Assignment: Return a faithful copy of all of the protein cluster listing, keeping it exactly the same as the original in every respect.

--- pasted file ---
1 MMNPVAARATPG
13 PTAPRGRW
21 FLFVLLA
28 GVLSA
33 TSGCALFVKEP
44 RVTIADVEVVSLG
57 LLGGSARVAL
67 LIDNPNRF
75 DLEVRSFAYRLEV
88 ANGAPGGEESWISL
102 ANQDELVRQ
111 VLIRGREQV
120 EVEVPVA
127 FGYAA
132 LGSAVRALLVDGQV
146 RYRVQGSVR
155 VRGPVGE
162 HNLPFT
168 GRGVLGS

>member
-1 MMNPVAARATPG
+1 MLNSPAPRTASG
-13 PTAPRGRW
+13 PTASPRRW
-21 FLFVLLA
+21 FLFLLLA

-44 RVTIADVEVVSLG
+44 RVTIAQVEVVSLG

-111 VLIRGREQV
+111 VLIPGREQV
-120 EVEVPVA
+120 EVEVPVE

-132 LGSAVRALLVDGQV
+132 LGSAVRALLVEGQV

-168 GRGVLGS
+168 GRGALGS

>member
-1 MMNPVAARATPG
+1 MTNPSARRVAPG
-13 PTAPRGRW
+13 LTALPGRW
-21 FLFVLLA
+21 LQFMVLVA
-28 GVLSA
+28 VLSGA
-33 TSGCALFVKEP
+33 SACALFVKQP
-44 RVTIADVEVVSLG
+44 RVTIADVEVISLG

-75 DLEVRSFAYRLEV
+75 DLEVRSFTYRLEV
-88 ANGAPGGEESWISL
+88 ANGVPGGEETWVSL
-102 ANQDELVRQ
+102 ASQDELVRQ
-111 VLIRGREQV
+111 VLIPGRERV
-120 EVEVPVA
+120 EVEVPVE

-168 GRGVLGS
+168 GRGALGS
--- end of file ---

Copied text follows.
1 MMNPVAARATPG
13 PTAPRGRW
21 FLFVLLA
28 GVLSA
33 TSGCALFVKEP
44 RVTIADVEVVSLG
57 LLGGSARVAL
67 LIDNPNRF
75 DLEVRSFAYRLEV
88 ANGAPGGEESWISL
102 ANQDELVRQ
111 VLIRGREQV
120 EVEVPVA
127 FGYAA
132 LGSAVRALLVDGQV
146 RYRVQGSVR
155 VRGPVGE
162 HNLPFT
168 GRGVLGS

>member
-1 MMNPVAARATPG
+1 MLNSPAPRTASG
-13 PTAPRGRW
+13 PTASPRRW
-21 FLFVLLA
+21 FLFLLLA

-44 RVTIADVEVVSLG
+44 RVTIAQVEVVSLG

-111 VLIRGREQV
+111 VLIPGREQV
-120 EVEVPVA
+120 EVEVPVE

-132 LGSAVRALLVDGQV
+132 LGSAVRALLVEGQV

-168 GRGVLGS
+168 GRGALGS

>member
-1 MMNPVAARATPG
+1 MTNPSARRVAPG
-13 PTAPRGRW
+13 LTALPGRW
-21 FLFVLLA
+21 LQFMVLVA
-28 GVLSA
+28 VLSGA
-33 TSGCALFVKEP
+33 SACALFVKQP
-44 RVTIADVEVVSLG
+44 RVTIADVEVISLG

-75 DLEVRSFAYRLEV
+75 DLEVRSFTYRLEV
-88 ANGAPGGEESWISL
+88 ANGVPGGEETWVSL
-102 ANQDELVRQ
+102 ASQDELVRQ
-111 VLIRGREQV
+111 VLIPGRERV
-120 EVEVPVA
+120 EVEVPVE

-168 GRGVLGS
+168 GRGALGS